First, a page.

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Clo. Sir, she was respected with him before he married with her.
Escal. Which is the wiser here? Justice, or Iniquity ? 6 Is this true?
Elb. O thou cạitiff! O thou varlet! O thou wicked Hannibal!; I respected with her, before I was married to her? If ever I was respected with her, or she with me, let not your worship think me the poor duke's officer:- Prove this, thon wicked Hannibal, or I'll have mine action of battery on thee.
Escal. If he took you a box o'th' ear, you might have your
action of slander too. EĽ. Marry, I thank your good worship for it: What is't your worship's pleasure I should do with this wicked caitiff?
Escal. Truly, officer, because he hath some offences in him, that thou wouldst discover if thou couldst, let him continue in his courses, till thou know'st what they are.
Elb. Marry, I thank your worship for it: Thou see'st, thou wicked varlet now, what's upon thee; thou art to continue now, thou varlet; thou art to continue. Escal. Where were you born,
[To the Clown.
6 Constable or clown.
7 For cannibal.
Escal. Hath she had any more than one husband?
Clo. Nine, sir; Over-done by the last.
Escal. Nine-Coire hither to me, master Froth. Master Froth, I would not have you acquainted with tapsters; they will draw you, master Froth, and you will hang them: Get you gone, and let me hear no more of you.
Froth. I thank your worship: for mine own part, I never come into any room in a taphouse, but I am drawn in.
Escal. Well; no more of it, master Froth: fare. well. (Exit Froth.] — Come you hither to me, master tapster; what's your name, master tapster ?
Escal. 'Troth, and your bum is the greatest thing about you: so that, in the beastliest sense, you are Pompey the great. Pompey, you are partly a bawd, Pompey, howsoever you colour it in being a tapster. Are you not ? come, tell me true; it shall be the better for
you. Clo. Truly, sir, I am a poor fellow, that would live.
Escal. How would you live, Pompey? by being a bawd? What do you think of the trade, Pompey? is it a lawful trade ?
Clo. If the law would allow it, sir.
Escal. But the law will not allow it, Pompey; nor it shall not be allowed in Vienna.
Clo. Does your worship mean to geld and spay all the youth in the city ? Escal. No, Pompey. Clo. Truly, sir, in my poor opinion, they will
to't then: If your worship will take orders for the drabs and the knaves, you need not to fear the bawds.
Escal. There are pretty orders beginning, I can tell you: It is but heading and hanging. Clo. If
you head and hang all that offend that way but for ten year together, you'll be glad to give out a commission for more heads. If this law hold in Vienna ten year, I'll rent the fairest house in it, after three pence a bay: if you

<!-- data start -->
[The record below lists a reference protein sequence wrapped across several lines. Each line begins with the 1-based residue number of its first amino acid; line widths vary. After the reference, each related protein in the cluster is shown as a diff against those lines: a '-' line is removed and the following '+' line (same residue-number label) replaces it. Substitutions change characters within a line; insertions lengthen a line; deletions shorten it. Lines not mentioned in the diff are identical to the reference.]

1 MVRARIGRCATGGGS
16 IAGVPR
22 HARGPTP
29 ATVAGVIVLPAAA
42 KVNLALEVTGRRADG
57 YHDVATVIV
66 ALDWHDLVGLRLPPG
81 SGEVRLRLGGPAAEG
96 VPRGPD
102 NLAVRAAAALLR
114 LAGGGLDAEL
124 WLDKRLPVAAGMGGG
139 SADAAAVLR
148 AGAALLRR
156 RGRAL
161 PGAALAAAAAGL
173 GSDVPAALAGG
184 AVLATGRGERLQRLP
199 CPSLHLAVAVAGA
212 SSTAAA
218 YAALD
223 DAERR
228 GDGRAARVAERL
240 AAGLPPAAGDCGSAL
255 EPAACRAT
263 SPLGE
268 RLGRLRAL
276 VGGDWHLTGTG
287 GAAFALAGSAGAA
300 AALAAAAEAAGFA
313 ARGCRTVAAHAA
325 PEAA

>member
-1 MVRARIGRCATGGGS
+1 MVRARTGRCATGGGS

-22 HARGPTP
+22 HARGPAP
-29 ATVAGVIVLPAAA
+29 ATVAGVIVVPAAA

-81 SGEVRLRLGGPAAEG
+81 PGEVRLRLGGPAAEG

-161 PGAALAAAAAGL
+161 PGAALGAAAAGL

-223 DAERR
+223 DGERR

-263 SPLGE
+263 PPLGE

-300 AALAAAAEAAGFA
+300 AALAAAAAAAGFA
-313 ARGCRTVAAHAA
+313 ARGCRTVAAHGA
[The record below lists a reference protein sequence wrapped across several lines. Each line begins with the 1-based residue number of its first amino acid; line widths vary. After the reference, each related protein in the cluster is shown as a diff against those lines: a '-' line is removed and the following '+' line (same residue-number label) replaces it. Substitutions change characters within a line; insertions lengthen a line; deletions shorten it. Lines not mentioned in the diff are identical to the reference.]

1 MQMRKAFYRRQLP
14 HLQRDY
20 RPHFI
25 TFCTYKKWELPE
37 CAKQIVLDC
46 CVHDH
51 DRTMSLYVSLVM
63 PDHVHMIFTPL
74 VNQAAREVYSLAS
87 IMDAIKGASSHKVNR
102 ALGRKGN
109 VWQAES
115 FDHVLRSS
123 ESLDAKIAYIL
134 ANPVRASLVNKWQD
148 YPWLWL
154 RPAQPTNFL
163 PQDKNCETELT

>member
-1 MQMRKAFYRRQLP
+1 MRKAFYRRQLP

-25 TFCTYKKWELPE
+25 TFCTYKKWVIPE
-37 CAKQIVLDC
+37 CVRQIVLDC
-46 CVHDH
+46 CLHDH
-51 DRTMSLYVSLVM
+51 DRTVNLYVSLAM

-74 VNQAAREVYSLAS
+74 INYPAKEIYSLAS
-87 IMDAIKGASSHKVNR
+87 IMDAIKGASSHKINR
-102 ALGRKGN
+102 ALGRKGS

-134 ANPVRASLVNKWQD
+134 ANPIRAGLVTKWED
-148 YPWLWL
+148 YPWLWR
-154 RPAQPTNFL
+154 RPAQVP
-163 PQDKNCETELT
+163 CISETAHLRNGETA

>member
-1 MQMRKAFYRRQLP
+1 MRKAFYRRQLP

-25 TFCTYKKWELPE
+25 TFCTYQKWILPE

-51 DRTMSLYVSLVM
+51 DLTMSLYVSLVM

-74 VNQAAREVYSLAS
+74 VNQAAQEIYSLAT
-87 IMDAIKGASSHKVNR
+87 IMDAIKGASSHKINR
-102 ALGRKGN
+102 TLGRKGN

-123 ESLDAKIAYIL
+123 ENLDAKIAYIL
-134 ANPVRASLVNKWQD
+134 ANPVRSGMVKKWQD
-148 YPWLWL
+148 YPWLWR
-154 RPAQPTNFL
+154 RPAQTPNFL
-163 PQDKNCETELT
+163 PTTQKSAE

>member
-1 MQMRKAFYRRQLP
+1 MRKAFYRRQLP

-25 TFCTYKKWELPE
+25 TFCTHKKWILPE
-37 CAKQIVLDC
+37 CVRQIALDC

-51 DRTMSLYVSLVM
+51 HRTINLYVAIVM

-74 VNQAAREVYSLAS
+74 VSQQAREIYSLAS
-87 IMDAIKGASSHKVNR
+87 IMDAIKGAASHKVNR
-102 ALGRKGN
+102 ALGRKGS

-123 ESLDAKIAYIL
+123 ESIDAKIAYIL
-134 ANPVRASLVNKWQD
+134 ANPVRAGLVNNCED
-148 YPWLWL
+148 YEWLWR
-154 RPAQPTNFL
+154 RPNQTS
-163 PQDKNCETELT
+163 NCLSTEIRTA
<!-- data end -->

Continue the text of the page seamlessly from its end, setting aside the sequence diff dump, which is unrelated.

live to see this come to pass, say, Pompey told you so.
Escal. Thank you, good Pompey; and, in requital of your prophecy, hark you, I advise you, let me not find you before me again upon any complaint whatsoever, no, not for dwelling where you do; if I do, Pompey, I shall beat you to your tent, and prove a shrewd Ca
to you; in plain dealing, Pompey, I shall have you whipt: so for this time, Pompey, fare
Clo. I thank your worship for your good counsel: but I shall follow it, as the flesh and fortune shall better determine. Whip me? No, no; let carman whip his jade; The valiant heart's not whipt out of his trade.
[Exit. Escal. Come hither to me, master Elbow; come hither, master Constable. How long have you
been in this place of constable?
Elb. Seven year and a half, sir.
Escal. I thought, by your readiness in the office, you had continued in it some time: You say, seven years together?
El. And a half, sir.
They do you wrong to put you so oft upon't: Are there not men in your ward sufficient to serve it?
Elb. Faith, sir, few of any wit in such matters : as they are chosen, they are glad to choose me for them; I do it for some piece of money, and go through with all.
Escal. Look you, bring me in the names of some six or seven, the most sufficient of your parish.
El. To your worship's house, sir?
well. [Exit Elbow.] What's o'clock, think
you. Escal. It grieves me for the death of Claudio; But there's no remedy.
Just. Lord Angelo is severe.
It is but needful :
Another Room in the same.
Enter Provost and a Servant.
straight, I'll tell him of you.
Prov. Pray you, do. (Exit Servant.] I'll know His pleasure: may be, he will relent : Alas, He hath but as offended in a dream ! All sects, all ages smack of this vice; and he To die for it!
Now what's the matter Provost ? Prov. Is it your will Claudio shall die to
morrow? Ang. Did I not tell thee, yea? hadst thou not
order ? Why dost thou ask again? Prov.
Lest I might be too rash : Under your good correction, I have seen, When, after execution, judgment hath Repented o'er his doom. Ang.
Go to; let that be mine: Do you your office, or give up your place, And you
shall well be spar'd. Prov.
I crave your honour's pardon.What shall be done, sir, with the groaning Juliet ? She's very near her hour. - Ang.
Dispose of her To some more fitter place; and that with speed.
Re-enter Servant. Serv. Here is the sister of the man condemn'd, Desires access to you. Ang.
Hath he a sister ? Prov. Aye, my good lord: a very virtuous maid, And to be shortly of a sisterhood, If not already Ang. Well, let her be admitted.
[Exit Servant. See you,
the fornicatress be remov'd; Let her have needful, but not lavish, means; There shall be order for it.
Enter Lucio and ISABELLA. Prov. Save
honour. [Offering to retire.